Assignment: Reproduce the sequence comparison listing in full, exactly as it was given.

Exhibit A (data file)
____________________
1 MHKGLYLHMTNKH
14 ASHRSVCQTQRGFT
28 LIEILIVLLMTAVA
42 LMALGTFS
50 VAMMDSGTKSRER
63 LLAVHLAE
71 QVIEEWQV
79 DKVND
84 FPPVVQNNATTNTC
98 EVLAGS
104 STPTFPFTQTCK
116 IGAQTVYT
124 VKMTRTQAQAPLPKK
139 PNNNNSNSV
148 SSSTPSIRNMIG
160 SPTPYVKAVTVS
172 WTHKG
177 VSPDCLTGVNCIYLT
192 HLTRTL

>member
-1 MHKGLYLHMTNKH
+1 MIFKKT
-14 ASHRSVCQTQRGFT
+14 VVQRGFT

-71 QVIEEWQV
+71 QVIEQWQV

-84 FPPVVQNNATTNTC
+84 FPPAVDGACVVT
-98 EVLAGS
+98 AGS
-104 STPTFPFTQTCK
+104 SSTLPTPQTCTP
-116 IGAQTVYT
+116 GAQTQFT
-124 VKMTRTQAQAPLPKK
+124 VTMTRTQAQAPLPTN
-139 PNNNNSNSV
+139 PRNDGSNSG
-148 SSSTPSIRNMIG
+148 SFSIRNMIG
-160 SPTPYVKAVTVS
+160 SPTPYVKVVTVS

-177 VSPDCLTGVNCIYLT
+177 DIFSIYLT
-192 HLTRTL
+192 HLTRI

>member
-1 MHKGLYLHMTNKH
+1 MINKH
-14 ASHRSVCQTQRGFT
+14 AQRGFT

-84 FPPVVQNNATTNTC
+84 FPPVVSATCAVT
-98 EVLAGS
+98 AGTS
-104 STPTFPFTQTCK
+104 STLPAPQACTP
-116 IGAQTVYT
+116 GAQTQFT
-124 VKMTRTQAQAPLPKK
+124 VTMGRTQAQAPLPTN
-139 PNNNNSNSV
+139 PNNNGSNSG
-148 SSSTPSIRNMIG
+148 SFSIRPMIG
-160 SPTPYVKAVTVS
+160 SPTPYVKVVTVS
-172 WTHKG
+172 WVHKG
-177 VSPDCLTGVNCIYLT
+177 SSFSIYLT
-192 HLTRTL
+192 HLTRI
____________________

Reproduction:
1 MHKGLYLHMTNKH
14 ASHRSVCQTQRGFT
28 LIEILIVLLMTAVA
42 LMALGTFS
50 VAMMDSGTKSRER
63 LLAVHLAE
71 QVIEEWQV
79 DKVND
84 FPPVVQNNATTNTC
98 EVLAGS
104 STPTFPFTQTCK
116 IGAQTVYT
124 VKMTRTQAQAPLPKK
139 PNNNNSNSV
148 SSSTPSIRNMIG
160 SPTPYVKAVTVS
172 WTHKG
177 VSPDCLTGVNCIYLT
192 HLTRTL

>member
-1 MHKGLYLHMTNKH
+1 MIFKKT
-14 ASHRSVCQTQRGFT
+14 VVQRGFT

-71 QVIEEWQV
+71 QVIEQWQV

-84 FPPVVQNNATTNTC
+84 FPPAVDGACVVT
-98 EVLAGS
+98 AGS
-104 STPTFPFTQTCK
+104 SSTLPTPQTCTP
-116 IGAQTVYT
+116 GAQTQFT
-124 VKMTRTQAQAPLPKK
+124 VTMTRTQAQAPLPTN
-139 PNNNNSNSV
+139 PRNDGSNSG
-148 SSSTPSIRNMIG
+148 SFSIRNMIG
-160 SPTPYVKAVTVS
+160 SPTPYVKVVTVS

-177 VSPDCLTGVNCIYLT
+177 DIFSIYLT
-192 HLTRTL
+192 HLTRI

>member
-1 MHKGLYLHMTNKH
+1 MINKH
-14 ASHRSVCQTQRGFT
+14 AQRGFT

-84 FPPVVQNNATTNTC
+84 FPPVVSATCAVT
-98 EVLAGS
+98 AGTS
-104 STPTFPFTQTCK
+104 STLPAPQACTP
-116 IGAQTVYT
+116 GAQTQFT
-124 VKMTRTQAQAPLPKK
+124 VTMGRTQAQAPLPTN
-139 PNNNNSNSV
+139 PNNNGSNSG
-148 SSSTPSIRNMIG
+148 SFSIRPMIG
-160 SPTPYVKAVTVS
+160 SPTPYVKVVTVS
-172 WTHKG
+172 WVHKG
-177 VSPDCLTGVNCIYLT
+177 SSFSIYLT
-192 HLTRTL
+192 HLTRI